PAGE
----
The electroencephalogram in acetazolamide-responsive periodic ataxia

M. Y. Neufeld*, P. Nisipeanu, V. Chistik, A. D. Korczyn

*Corresponding author for this work

Research output: Contribution to journalArticlepeer-review


Acetazolamide-responsive periodic ataxia (ARPA) is a rare movement disorder, characterized by recurrent episodes of vertigo, cerebellar ataxia, and nystagmus, which has recently been characterized genetically. The pathophysiology is unknown, but it is probably not epileptic. By definition, acetazolamide produces an impressive symptomatic relief. Because of the paroxysmal nature of the disorder, EEG tracings were often obtained. We report four new cases (two familial and two sporadic) with typical ARPA (none of whom had metabolic abnormalities or continuous electrical muscle activity) and review the EEG findings associated with this disorder. EEG findings were reported in 18 kindreds and nine sporadic cases (including ours). EEG was described in 54 of the 140 affected cases and was abnormal in 52% (28/54). Most commonly seen was intermittent generalized slow activity, observed in 35% (19/54), frequently intermingled with spikes (10 cases). Other abnormalities included nonspecific mild generalized or focal slowing in seven (13%) and focal epileptic activity in two (4%) patients. The paroxysmal EEG activity frequently seen in ARPA should not establish a diagnosis of epilepsy. Although not specific, it may suggest the correct diagnosis and indicate treatment with acetazolamide.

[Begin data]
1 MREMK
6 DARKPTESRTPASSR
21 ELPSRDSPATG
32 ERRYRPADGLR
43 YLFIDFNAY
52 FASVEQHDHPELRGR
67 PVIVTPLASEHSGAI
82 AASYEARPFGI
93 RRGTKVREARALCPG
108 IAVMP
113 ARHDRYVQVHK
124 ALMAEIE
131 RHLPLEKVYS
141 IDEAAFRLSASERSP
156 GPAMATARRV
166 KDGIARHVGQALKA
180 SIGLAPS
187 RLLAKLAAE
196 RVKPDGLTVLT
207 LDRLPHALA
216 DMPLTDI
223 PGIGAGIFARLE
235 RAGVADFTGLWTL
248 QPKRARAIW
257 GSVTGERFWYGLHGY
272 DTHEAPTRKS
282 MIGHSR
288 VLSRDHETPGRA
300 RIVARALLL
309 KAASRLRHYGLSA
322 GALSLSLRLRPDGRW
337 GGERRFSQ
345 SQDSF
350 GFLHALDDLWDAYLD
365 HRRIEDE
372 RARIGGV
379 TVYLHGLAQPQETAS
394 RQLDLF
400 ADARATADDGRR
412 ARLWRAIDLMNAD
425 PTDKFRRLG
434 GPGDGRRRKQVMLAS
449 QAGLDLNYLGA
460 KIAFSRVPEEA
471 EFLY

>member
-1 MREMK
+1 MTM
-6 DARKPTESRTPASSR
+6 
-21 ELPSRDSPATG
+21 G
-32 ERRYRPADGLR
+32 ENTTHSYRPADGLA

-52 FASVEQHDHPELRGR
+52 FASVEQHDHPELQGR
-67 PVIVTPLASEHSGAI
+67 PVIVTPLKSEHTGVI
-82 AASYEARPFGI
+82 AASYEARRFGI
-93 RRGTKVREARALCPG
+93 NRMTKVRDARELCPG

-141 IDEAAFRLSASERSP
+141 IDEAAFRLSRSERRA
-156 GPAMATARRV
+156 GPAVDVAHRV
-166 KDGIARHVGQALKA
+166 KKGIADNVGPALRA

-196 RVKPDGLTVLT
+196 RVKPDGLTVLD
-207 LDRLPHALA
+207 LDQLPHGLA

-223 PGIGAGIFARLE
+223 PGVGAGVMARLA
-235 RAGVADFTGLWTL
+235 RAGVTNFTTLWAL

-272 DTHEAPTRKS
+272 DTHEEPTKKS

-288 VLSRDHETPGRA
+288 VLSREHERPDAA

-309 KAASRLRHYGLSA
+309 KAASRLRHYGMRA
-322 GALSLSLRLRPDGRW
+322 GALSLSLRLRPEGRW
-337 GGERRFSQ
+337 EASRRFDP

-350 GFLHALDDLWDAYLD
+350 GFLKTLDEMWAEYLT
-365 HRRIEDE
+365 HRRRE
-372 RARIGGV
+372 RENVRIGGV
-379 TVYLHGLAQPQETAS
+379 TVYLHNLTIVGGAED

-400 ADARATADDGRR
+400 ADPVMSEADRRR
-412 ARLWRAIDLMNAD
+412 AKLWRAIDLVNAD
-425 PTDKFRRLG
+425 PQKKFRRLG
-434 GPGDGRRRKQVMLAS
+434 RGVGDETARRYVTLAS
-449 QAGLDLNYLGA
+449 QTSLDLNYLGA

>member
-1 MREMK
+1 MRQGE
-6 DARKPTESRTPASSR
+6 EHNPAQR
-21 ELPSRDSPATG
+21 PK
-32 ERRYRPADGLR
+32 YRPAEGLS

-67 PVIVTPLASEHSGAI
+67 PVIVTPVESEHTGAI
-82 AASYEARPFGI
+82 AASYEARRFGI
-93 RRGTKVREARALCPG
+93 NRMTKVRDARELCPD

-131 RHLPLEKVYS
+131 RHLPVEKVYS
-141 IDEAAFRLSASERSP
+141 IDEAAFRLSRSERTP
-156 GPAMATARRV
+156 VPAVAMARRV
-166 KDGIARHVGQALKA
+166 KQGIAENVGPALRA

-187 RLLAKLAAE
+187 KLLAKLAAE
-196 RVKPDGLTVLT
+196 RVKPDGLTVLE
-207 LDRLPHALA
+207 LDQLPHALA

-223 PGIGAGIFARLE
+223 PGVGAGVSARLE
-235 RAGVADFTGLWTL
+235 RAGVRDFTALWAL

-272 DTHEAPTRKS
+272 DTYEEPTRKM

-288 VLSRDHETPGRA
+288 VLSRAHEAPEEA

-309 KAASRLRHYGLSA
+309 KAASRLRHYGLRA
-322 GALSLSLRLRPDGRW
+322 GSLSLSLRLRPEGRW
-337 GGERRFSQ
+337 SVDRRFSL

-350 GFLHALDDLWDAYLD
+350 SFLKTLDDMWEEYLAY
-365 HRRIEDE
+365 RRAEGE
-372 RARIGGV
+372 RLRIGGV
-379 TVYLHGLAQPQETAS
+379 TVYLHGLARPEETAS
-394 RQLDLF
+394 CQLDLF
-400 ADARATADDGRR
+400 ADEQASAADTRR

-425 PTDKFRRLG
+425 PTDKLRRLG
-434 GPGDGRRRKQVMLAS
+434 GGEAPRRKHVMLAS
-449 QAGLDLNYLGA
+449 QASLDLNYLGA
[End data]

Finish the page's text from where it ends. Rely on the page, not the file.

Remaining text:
Original languageEnglish
Pages (from-to)283-288
Number of pages6
JournalMovement Disorders
Issue number3
StatePublished - 1996


  • Acetazolamide-responsive periodic ataxia
  • Electroencephalogram
  • Ictal recordings
  • Interictal recordings


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